- Population: 1.1 billion
- Capital: New Delhi
- Major languages: Hindi, English and 17 other official languages.
- Major religions: Hinduism, Islam, Christianity, Sikhism, Buddhism, Jainism
- Monetary unit: Indian Rupee
- Find out more useful information about India by clicking here
- further reading can be found here
- Visa: required. Please check www.fco.gov.ukfor up to date advice.
- Arrival info: date of arrival is the start date scheduled for the project. The extra fee for FSL for most of the projects is approximately 150 euros for two weeks and 185 euros for three week projects.
TYPES OF PROGRAMMES
If volunteers have specific questions about India or FSL projects, we have returned volunteers who are happy to be contacted. Please contact the office and we will pass on their details.
PHOTOS, NEWSLETTER, VIDEOS & BLOGS
- FSL – Field Service and Intercultural Learning is a young, upcoming youth organisation, which was established in 2000 with the support of Grenzenlos in Austria and various other international organisations. It is not affiliated with any religious or political groups. The head office of FSL is situated in Bangalore. Their aims are to bring people from different cultural backgrounds together in order to create understanding and respect. FSL works with a large number of NGOs across the country in order to support the voluntary structure and provide practical assistance to local communities. They are also working on the set-up of several permanent locations in India from which all activities are organised.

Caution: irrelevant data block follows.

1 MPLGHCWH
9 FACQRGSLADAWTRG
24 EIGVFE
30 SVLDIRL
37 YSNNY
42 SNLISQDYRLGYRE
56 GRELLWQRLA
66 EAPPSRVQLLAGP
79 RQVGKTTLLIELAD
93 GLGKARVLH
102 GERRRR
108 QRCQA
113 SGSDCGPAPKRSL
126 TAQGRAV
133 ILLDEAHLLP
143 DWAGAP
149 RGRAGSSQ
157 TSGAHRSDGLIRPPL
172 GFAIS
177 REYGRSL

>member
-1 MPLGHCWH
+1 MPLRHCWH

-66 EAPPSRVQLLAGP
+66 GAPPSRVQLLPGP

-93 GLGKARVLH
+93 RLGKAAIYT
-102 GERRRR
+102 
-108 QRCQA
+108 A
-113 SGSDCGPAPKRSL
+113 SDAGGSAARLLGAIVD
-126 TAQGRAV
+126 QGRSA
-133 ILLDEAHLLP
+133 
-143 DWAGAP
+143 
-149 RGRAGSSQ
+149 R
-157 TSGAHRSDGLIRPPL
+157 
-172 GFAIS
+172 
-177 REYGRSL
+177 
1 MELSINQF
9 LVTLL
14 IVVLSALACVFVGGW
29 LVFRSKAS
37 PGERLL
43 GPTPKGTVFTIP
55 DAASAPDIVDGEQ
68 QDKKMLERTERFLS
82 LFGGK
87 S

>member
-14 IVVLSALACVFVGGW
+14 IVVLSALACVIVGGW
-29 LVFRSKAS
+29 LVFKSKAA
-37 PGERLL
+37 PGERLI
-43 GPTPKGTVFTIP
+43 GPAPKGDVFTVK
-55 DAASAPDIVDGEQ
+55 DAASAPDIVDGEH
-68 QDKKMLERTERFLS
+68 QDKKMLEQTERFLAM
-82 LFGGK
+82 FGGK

- RUCHI INDIA Rural Centre for Human Interests (known as RUCHI, which means ‘interest’ in Hindi) came into being as a non-profit, voluntary organization in October 1980, set up in the Himalayan foothills of the northern state of Himachal Pradesh, INDIA. RUCHI is legally registered under Indian Societies Registration Act, 1860. Presently, RUCHI head office is located in a new complex called the Technology Resource Centre (TRC). The office a centre of technology transfer came into force, in the year 1994 as an extension program of CAPART, of the Ministry of Rural Development. The objective is to promote, develop and modify the rural technologies. Situated in the hills of Solan district in Bandh village, this centre has been the hub of all activities. RUCHI has focused through the years on promoting sustainable anthropocentric development through empowerment – by providing assistance and technical support to the underprivileged, showing them the way to minimize dependence and thus attain a better life – rather than just through charity. RUCHI’s founders felt there was a need for a committed workforce to initiate the process of development at the grassroots level, encouraging individual and community participation in the process.